Fletcher Building Ltd added $486 million today to the projected losses by its Building + Interiors division for this financial year, and company chair Sir Ralph Norris said he would resign.
Image above: Sir Ralph Norris at the results announcement in August 2017.
The extra losses will take the B+I provisions for the full year to $660 million.
The company said in its release to the NZX this morning it expected earnings before interest & tax (ebit) for the rest of the group to remain in the range of $680-720 million.
Aside from the increased loss, the notable point today was that Fletcher Building would stop bidding for new vertical construction projects.
Key points in today’s release:
- B+I business refocused solely on delivery of remaining projects – bidding for all vertical construction in New Zealand to cease
- Waiver received from commercial banking syndicate following breach of covenants
- No interim dividend payment for this financial year
- Sir Ralph Norris announced he would step down “no later than the 2018 annual shareholders meeting” (usually held in November).
Fletcher Building chief executive Ross Taylor said the new provisioning was informed by a review of 16 B+I projects, accounting for about 90% of the construction backlog, and incorporating external input from independent construction experts & accountancy firm KPMG.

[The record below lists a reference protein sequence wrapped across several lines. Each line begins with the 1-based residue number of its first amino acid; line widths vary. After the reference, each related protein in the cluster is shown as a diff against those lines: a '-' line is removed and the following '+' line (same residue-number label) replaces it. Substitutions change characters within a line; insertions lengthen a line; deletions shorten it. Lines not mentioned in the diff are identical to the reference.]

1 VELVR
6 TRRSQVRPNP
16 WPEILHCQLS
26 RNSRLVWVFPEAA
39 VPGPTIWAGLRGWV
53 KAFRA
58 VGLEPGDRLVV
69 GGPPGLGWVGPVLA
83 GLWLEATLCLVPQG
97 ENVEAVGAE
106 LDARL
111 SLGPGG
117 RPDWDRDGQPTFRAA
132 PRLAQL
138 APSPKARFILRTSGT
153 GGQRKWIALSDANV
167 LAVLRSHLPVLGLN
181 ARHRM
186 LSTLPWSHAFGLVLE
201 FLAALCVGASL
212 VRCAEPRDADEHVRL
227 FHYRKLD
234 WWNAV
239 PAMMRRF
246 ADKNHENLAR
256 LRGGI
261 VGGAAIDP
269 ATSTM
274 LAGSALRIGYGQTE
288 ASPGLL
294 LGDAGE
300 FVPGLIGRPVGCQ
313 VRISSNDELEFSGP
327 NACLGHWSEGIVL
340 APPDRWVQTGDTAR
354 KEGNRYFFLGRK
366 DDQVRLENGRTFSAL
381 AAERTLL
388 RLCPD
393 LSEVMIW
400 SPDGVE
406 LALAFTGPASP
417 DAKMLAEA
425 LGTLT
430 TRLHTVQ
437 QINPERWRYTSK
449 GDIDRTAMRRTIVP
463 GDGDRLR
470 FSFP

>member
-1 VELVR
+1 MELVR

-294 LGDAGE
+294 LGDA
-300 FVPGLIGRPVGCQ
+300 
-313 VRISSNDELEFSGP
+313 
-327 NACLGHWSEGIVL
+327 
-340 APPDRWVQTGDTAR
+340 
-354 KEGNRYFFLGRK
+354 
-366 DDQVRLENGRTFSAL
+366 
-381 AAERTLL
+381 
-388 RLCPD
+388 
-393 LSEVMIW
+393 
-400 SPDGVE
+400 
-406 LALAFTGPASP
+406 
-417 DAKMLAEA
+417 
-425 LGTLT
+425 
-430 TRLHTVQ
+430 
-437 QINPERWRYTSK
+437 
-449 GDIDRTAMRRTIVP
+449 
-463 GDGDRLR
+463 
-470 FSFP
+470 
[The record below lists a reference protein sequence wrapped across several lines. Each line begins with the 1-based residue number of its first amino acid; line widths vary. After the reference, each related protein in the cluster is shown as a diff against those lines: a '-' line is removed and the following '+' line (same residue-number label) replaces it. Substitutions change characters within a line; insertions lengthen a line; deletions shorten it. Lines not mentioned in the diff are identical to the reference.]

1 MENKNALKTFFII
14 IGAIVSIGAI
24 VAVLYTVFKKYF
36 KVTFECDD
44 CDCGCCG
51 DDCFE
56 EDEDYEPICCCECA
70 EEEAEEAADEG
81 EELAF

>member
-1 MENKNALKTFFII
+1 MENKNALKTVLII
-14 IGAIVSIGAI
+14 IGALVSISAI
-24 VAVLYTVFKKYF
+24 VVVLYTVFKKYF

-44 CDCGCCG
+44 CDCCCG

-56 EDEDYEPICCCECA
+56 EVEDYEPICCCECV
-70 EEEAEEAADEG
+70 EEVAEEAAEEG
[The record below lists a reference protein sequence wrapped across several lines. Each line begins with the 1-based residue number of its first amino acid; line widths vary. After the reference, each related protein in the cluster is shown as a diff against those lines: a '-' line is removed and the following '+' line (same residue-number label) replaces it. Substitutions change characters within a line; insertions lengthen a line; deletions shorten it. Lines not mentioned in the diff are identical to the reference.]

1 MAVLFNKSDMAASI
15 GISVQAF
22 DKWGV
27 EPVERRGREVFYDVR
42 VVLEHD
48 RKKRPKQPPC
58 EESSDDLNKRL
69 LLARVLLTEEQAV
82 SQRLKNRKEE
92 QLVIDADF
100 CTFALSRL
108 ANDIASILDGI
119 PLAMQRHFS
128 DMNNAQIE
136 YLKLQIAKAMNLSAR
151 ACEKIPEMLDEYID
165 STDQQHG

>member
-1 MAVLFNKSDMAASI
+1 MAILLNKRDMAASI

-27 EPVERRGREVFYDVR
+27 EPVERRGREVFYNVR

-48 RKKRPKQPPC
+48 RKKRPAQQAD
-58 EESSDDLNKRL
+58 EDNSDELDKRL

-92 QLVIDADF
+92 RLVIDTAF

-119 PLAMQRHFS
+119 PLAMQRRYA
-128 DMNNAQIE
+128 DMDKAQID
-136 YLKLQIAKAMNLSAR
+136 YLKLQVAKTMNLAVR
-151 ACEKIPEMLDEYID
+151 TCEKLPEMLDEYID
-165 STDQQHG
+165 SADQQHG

“The provisions we have announced today are informed by a considerable amount of further project analysis and, while we continue to target agreed completion dates across the portfolio, we have factored in significant cost & timeline contingencies.
“Our absolute focus is finishing our remaining B+I projects within these provisions and to a high quality for our customers. To achieve this, we are refocusing the entire B+I business on project delivery only, and ceasing all bidding on vertical construction projects in New Zealand. This will allow us to direct all resources in B+I to the completion of the current book.
“While our broader construction businesses continue to benefit from favourable market conditions & strong growth, the B+I market sector remains characterised by high contract risk & low margins. Unless these dynamics change we will no longer work in this sector.”
Mr Taylor said the projected B+I ebit loss had resulted in a breach of Fletcher Building’s financial covenants given to its commercial banking syndicate & US private placement noteholders. However,he said: “The strength of the broader business & the phasing of the cash impact of the B+I provisions means the company remains well capitalised & solvent.
“We have strong & predictable cashflows across the Fletcher Building group. While the B+I provisions are large, they are phased over a number of years and do not impact our ability to trade with our customers or suppliers or pay our bills.”
In line with the company’s dividend policy the Board has determined that it will not be declaring an HY18 dividend.
“Our discussions with the banks have been constructive. We have received a waiver from our commercial banking syndicate for the breach of covenants and they have confirmed the availability of continued funding while we renegotiate terms. We have also commenced discussions with our USPP noteholders to obtain a similar waiver for the covenant breach. We are targeting to successfully complete renegotiations with all lenders by the end of March.”